According to the Oxford dictionary Easter is the Christian celebration of the death and resurrection of Jesus Christ. Why do cynical, disillusioned people think they speak for all of us?
Austin Amadasun, Lagos, Nigeria
Easter is a celebration of Jesus' resurrection and our own resurrection on the Day of Judgement. There is no place for any commercialisation or secularisation of this High Holy Day.
Dietrich Tormohlen, Muncie IN, USA
What Easter should do is provide a time in which the family can get together and enjoy some moments away from every-day affairs. Eggs and chocolate can be had at any time of year, so I don't understand this obsession that some people display about "Easter eggs". I'm happy that Greek Orthodoxy, of which I am part, has kept the Easter traditions going for a very long time now, and, in Greece, Easter is still a time for families to get-together.
Christian, London, UK
I am catholic, I celebrate Easter. I have never heard anything about that bunny... I suppose it is an Anglo-Saxon tradition, but I don't think it has anything to do with the real meaning of Easter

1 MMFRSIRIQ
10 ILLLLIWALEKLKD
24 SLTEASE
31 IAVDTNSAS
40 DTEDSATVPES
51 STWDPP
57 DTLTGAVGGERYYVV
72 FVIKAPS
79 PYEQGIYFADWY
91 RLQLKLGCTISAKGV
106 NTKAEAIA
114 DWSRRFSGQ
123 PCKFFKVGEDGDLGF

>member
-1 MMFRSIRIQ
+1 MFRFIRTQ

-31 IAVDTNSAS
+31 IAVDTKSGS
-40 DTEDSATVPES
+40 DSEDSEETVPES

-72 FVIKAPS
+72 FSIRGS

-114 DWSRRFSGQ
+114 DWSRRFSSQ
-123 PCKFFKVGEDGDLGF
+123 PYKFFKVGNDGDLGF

While it's a shame that there is some religious claptrap associated with Easter, I just treat it as a nice break from work. And of course there are always the Easter eggs to devour!
Phil, Newcastle, UK
Easter serves no purpose for the vast majority of younger people, other than the receiving of chocolate eggs. Ask most children under 16 to tell you the Easter story accurately and they couldn't. When the public image of religion in the world is a couple of old priests moaning about a Madonna concert in Dublin in August as it falls on a Sunday, then it is no wonder at all.
Paul, Hong Kong
Easter is one of the most beautiful feast that we celebrate in Egypt, Copts (Christian Egyptians) as well as Muslims and that is because it is a Pharaonic feast ...on that day that we call in Arabic "sham el nassim" we eat eggs, fish and all sort of green vegetable. We like on that day to spend the day in gardens and parks
Firdaus, Cairo, Egypt
Easter, for me, is the essence of the religion I believe. It makes all the difference from everything around. Regardless of the holidays or popular culture, Easter for me is time to reflect the meaning of 'life' and 'death'. I am thankful that Jesus Christ assures all of us with eternal life. Peace be on earth!
Mi Mi Khine, Burma,